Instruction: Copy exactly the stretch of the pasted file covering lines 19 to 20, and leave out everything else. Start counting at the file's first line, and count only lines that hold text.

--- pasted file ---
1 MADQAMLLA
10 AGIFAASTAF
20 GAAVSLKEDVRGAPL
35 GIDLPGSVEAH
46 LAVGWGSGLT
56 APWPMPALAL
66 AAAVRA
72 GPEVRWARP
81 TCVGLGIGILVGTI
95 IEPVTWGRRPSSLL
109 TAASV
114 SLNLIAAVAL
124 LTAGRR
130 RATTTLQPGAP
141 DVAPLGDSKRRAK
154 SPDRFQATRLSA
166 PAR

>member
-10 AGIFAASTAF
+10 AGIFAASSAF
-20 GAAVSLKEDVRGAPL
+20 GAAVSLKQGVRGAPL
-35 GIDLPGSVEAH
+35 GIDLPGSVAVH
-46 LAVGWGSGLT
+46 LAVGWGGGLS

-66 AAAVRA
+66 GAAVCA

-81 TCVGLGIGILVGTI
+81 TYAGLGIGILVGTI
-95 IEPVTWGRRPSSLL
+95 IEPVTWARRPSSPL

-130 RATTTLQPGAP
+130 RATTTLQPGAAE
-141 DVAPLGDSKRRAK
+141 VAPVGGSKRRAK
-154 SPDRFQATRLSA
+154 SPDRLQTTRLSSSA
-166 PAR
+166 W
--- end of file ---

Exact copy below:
-10 AGIFAASTAF
+10 AGIFAASSAF